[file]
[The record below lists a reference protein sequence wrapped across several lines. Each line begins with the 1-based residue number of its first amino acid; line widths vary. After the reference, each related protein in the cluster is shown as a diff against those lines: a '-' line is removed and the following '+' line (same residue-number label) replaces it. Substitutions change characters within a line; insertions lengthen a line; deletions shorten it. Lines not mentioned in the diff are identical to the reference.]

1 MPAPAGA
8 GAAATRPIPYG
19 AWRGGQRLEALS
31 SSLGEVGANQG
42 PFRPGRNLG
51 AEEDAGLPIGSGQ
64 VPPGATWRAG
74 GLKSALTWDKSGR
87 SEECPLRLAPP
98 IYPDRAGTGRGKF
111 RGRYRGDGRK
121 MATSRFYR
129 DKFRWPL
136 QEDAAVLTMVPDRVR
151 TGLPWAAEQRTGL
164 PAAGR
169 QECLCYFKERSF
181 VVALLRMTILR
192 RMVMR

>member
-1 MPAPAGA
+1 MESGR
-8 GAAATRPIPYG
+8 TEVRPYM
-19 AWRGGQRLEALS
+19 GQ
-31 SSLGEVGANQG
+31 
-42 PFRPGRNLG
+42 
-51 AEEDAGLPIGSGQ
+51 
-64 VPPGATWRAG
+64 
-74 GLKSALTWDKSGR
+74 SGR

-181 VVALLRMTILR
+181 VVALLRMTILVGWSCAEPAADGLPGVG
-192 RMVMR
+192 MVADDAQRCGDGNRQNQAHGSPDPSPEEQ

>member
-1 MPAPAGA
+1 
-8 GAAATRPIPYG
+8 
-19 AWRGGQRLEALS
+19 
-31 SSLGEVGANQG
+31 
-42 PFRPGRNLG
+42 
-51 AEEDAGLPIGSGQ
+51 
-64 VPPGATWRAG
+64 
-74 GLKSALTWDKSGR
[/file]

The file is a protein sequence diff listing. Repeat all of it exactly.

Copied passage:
[The record below lists a reference protein sequence wrapped across several lines. Each line begins with the 1-based residue number of its first amino acid; line widths vary. After the reference, each related protein in the cluster is shown as a diff against those lines: a '-' line is removed and the following '+' line (same residue-number label) replaces it. Substitutions change characters within a line; insertions lengthen a line; deletions shorten it. Lines not mentioned in the diff are identical to the reference.]

1 MPAPAGA
8 GAAATRPIPYG
19 AWRGGQRLEALS
31 SSLGEVGANQG
42 PFRPGRNLG
51 AEEDAGLPIGSGQ
64 VPPGATWRAG
74 GLKSALTWDKSGR
87 SEECPLRLAPP
98 IYPDRAGTGRGKF
111 RGRYRGDGRK
121 MATSRFYR
129 DKFRWPL
136 QEDAAVLTMVPDRVR
151 TGLPWAAEQRTGL
164 PAAGR
169 QECLCYFKERSF
181 VVALLRMTILR
192 RMVMR

>member
-1 MPAPAGA
+1 MESGR
-8 GAAATRPIPYG
+8 TEVRPYM
-19 AWRGGQRLEALS
+19 GQ
-31 SSLGEVGANQG
+31 
-42 PFRPGRNLG
+42 
-51 AEEDAGLPIGSGQ
+51 
-64 VPPGATWRAG
+64 
-74 GLKSALTWDKSGR
+74 SGR

-181 VVALLRMTILR
+181 VVALLRMTILVGWSCAEPAADGLPGVG
-192 RMVMR
+192 MVADDAQRCGDGNRQNQAHGSPDPSPEEQ

>member
-1 MPAPAGA
+1 
-8 GAAATRPIPYG
+8 
-19 AWRGGQRLEALS
+19 
-31 SSLGEVGANQG
+31 
-42 PFRPGRNLG
+42 
-51 AEEDAGLPIGSGQ
+51 
-64 VPPGATWRAG
+64 
-74 GLKSALTWDKSGR